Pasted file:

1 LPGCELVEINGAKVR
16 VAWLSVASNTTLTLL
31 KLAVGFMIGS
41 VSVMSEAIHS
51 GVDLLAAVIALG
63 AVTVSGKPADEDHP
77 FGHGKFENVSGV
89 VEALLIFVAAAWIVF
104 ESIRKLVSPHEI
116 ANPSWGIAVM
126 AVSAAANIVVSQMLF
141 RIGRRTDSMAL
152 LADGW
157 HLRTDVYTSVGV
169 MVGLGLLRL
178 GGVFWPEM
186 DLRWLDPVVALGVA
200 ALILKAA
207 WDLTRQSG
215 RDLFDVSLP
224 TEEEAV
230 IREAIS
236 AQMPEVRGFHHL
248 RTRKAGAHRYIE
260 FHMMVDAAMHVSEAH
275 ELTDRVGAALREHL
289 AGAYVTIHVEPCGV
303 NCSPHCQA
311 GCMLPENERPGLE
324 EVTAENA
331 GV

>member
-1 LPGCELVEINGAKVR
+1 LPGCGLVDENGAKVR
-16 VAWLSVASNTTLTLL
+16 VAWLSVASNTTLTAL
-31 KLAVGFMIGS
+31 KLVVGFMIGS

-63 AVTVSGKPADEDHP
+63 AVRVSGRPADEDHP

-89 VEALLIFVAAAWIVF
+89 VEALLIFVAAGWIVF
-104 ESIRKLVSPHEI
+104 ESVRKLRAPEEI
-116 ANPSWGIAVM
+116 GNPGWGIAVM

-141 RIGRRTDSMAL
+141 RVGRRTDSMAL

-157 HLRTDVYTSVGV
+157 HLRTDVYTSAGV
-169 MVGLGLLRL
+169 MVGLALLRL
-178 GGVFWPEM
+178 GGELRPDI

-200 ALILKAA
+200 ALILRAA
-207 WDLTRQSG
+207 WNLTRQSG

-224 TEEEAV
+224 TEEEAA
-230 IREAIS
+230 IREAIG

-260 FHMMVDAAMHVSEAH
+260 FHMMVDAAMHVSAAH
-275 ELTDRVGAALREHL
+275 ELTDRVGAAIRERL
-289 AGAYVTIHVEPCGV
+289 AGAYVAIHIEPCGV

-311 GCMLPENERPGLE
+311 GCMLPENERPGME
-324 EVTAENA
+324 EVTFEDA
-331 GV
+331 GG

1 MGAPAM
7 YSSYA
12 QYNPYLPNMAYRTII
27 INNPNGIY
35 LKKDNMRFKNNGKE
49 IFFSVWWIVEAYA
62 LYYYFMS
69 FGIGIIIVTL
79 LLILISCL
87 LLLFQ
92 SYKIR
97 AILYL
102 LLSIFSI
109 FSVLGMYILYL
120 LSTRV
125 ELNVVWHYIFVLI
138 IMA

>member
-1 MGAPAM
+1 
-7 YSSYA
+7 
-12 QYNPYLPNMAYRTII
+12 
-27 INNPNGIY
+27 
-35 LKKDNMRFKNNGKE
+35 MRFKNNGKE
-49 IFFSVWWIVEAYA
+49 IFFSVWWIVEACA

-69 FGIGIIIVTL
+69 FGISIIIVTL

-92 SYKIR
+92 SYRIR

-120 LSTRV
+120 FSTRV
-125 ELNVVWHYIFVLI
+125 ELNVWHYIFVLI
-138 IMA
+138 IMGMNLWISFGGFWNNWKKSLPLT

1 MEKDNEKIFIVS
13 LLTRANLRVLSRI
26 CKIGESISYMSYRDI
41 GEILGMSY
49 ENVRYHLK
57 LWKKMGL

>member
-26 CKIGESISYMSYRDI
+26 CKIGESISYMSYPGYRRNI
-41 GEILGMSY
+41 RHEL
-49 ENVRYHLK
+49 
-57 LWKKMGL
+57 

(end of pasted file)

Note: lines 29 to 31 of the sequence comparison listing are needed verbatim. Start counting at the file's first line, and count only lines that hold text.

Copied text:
311 GCMLPENERPGLE
324 EVTAENA
331 GV